Unemployment rate ticks up; 209K jobs added but less than expected
A healthy jobs report on Friday confirmed that the economy is gaining momentum but gave pause to any sentiment that the Federal Reserve will raise interest rates sooner than expected after some bolder signs recently about the recovery.
Employers added 209,000 jobs in July, and the unemployment rate increased by a tenth of a percentage point to 6.2 percent, the first rise in six months, the federal Department of Labor reported.
The job gains were solid but not as robust as many economists expected.
With stagnant wage growth and sustained high levels of long-term unemployed people, however, Fed policy makers are likely to hold down interest rates for a while to spur lending and business investment, said Bernard Baumohl, chief global economist of The Economic Outlook Group in New Jersey.
“If the Federal Reserve were looking for any reason to advance the timing of raising the interest rates, they didn't find it in this report,” he said.
Still, there were signs on Friday that confidence is improving, as more people began looking for work and consumers become more optimistic about the economy.
A report that day from the Commerce Department said consumer spending rose in June, and a separate measure of consumer confidence, although down slightly in July, remained at levels signaling further gains in consumer spending. Consumers are critical to the recovery because they account for two-thirds of economic activity.
With the sixth straight month of job gains over 200,000, the report showed “solid” overall growth, said Gus Faucher, a PNC Financial Services Group economist. The rise in the unemployment rate was caused by more people resuming their search for work and being counted as unemployed.
“The uptick in the unemployment rate isn't anything to worry about,” Faucher said. “There are more people looking for work, more people feeling confident, and that can be viewed as a positive.”
The proportion of people working or looking for work, called the labor force participation rate, ticked up slightly to 62.9 percent after being stuck at 62.8 percent for the previous three months.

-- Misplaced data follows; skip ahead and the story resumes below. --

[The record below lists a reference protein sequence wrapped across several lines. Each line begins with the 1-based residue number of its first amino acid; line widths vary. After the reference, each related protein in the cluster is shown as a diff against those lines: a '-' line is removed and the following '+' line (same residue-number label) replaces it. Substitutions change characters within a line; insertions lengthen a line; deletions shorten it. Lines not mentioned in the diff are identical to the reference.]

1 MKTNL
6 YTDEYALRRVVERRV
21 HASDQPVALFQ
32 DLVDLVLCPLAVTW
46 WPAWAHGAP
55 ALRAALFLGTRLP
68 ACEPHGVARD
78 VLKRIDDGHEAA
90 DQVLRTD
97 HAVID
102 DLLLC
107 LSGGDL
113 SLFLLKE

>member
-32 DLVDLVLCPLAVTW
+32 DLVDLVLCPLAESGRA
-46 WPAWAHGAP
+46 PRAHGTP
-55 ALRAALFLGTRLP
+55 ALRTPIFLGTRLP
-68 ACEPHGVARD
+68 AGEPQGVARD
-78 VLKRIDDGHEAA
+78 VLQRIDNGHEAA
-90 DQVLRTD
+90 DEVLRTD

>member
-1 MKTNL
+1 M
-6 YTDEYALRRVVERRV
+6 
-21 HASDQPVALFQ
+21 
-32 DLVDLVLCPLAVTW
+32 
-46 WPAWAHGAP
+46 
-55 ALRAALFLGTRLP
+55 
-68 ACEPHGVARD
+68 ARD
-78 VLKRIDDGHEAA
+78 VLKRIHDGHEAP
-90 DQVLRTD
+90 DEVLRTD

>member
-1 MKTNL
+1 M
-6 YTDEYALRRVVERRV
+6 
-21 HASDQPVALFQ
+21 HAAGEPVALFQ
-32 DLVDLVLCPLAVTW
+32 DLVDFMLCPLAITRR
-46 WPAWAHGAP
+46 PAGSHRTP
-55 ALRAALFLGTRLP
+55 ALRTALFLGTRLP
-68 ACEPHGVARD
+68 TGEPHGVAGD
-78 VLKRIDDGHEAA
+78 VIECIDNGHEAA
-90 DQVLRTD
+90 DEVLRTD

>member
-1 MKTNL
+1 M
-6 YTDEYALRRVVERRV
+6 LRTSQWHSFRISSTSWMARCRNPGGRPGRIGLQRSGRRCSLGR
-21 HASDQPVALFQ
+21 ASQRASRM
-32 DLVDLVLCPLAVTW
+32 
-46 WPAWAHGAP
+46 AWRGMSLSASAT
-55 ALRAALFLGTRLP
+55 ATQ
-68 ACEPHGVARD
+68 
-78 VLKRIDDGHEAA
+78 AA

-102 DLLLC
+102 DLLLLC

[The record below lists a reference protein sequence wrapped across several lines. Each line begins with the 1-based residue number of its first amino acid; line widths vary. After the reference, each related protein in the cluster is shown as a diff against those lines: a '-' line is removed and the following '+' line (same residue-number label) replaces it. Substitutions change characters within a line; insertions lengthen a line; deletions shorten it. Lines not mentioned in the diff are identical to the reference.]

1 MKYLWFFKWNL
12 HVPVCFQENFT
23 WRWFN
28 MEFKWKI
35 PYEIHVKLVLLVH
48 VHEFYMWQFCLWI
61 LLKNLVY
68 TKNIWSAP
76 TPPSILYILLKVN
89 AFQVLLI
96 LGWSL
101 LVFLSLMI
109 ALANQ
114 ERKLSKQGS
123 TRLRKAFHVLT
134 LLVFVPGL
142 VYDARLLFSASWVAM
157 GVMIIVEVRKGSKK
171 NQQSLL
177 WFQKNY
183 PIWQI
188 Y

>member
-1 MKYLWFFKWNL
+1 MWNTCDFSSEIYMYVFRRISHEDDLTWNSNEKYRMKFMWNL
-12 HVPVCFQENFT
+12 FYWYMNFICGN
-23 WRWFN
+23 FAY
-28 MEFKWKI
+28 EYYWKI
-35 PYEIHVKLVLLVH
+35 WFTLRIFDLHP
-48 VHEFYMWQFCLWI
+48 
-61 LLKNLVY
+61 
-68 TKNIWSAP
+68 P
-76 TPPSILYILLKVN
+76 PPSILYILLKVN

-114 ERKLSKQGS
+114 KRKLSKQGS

There were areas of concern, including the high number of long-term unemployed and stagnant wage growth.
Even though the unemployment rate has steadily declined from 7.3 percent a year ago, there are still many Americans struggling to find work. A broader measure of unemployment that considers part-time workers who would rather have full-time jobs, pegs the unemployment rate much higher, at 12.2 percent, up a tenth of a percentage point from June.
Dawn Davidson has been unemployed for nine months since being laid off at a loan processing company. The 51-year-old Fair Oaks resident has been searching online for any paying job, full- or part-time, to help cover expenses for her and her husband, a truck driver. Davidson said she sent out 20 resumes on Thursday.
“Anything is better (than being unemployed). I've even applied to a Sheetz as a cashier,” she said. “We have bills that need paid, and it's getting to the point where we're going to start struggling.”
The number of long-term unemployed increased 2.4 percent, or 74,000 in July. It is among the key indicators that the Federal Reserve is watching as it considers when to raise its benchmark short-term interest rate and how much to scale back its bond buying program, aimed at keeping long-term interest rates down.
After a two-day meeting this week, the Fed offered no clear indication of when it will raise the short-term rate, reiterating that it plans to keep it low “for a considerable time.” The Fed plans to end its monthly bond purchases by October, and PNC is forecasting that the short-term interest rate will stay near zero until October 2015.
The dollar dropped from the highest level in four months after Friday's jobs report, as investors took it as a sign the Federal Reserve may maintain lower rates for longer.
Fed Chairwoman Janet Yellen also has expressed concern about slow wage growth and the number of people working part-time who would rather have full-time jobs.
July saw a slight decline in people working part-time because they'd had their hours cut or could not find full employment. Still, at 7.5 million, the number of those workers remains historically high. When the recession began in December 2007, only 4.6 million people were working part-time for economic reasons.
Average hourly earnings increased a penny in July to $24.45 and have risen 48 cents in the past year, or 2 percent, barely keeping up with inflation. That indicates that employers haven't needed to raise wages to attract the best talent.
“Wage growth is still weak. What that does mean is that there is still a lot of slack in the labor market,” Faucher said. “That justifies what the Fed has been saying about slack in the labor market and that would give them ability to keep interest rates low.”
Chris Fleisher is a staff writer for Trib Total Media. He can be reached at 412-320-7854 or email@example.com.
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